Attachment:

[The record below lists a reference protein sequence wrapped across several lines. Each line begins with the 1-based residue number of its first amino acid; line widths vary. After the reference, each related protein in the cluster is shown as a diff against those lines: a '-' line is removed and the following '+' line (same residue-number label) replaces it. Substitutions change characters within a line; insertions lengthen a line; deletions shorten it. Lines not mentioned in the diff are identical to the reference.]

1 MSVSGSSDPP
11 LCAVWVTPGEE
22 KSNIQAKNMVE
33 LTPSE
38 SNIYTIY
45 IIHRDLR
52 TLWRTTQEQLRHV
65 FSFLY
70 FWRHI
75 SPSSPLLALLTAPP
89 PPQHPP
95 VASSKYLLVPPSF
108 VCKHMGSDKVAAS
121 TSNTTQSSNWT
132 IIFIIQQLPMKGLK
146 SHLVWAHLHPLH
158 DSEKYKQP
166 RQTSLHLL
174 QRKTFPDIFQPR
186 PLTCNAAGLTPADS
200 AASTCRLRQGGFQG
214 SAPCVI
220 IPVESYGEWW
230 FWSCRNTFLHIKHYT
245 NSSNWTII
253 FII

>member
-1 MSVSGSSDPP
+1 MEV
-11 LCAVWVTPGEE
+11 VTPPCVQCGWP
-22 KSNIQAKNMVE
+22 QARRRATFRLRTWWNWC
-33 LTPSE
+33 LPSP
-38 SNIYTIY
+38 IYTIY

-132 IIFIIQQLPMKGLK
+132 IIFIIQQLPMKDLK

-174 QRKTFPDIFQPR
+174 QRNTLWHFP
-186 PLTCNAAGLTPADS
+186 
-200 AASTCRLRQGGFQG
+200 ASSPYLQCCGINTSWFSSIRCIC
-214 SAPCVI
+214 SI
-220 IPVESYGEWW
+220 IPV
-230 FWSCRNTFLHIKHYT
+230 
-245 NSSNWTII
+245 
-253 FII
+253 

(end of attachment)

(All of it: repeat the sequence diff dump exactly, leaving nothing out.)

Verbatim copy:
[The record below lists a reference protein sequence wrapped across several lines. Each line begins with the 1-based residue number of its first amino acid; line widths vary. After the reference, each related protein in the cluster is shown as a diff against those lines: a '-' line is removed and the following '+' line (same residue-number label) replaces it. Substitutions change characters within a line; insertions lengthen a line; deletions shorten it. Lines not mentioned in the diff are identical to the reference.]

1 MSVSGSSDPP
11 LCAVWVTPGEE
22 KSNIQAKNMVE
33 LTPSE
38 SNIYTIY
45 IIHRDLR
52 TLWRTTQEQLRHV
65 FSFLY
70 FWRHI
75 SPSSPLLALLTAPP
89 PPQHPP
95 VASSKYLLVPPSF
108 VCKHMGSDKVAAS
121 TSNTTQSSNWT
132 IIFIIQQLPMKGLK
146 SHLVWAHLHPLH
158 DSEKYKQP
166 RQTSLHLL
174 QRKTFPDIFQPR
186 PLTCNAAGLTPADS
200 AASTCRLRQGGFQG
214 SAPCVI
220 IPVESYGEWW
230 FWSCRNTFLHIKHYT
245 NSSNWTII
253 FII

>member
-1 MSVSGSSDPP
+1 MEV
-11 LCAVWVTPGEE
+11 VTPPCVQCGWP
-22 KSNIQAKNMVE
+22 QARRRATFRLRTWWNWC
-33 LTPSE
+33 LPSP
-38 SNIYTIY
+38 IYTIY

-132 IIFIIQQLPMKGLK
+132 IIFIIQQLPMKDLK

-174 QRKTFPDIFQPR
+174 QRNTLWHFP
-186 PLTCNAAGLTPADS
+186 
-200 AASTCRLRQGGFQG
+200 ASSPYLQCCGINTSWFSSIRCIC
-214 SAPCVI
+214 SI
-220 IPVESYGEWW
+220 IPV
-230 FWSCRNTFLHIKHYT
+230 
-245 NSSNWTII
+245 
-253 FII
+253 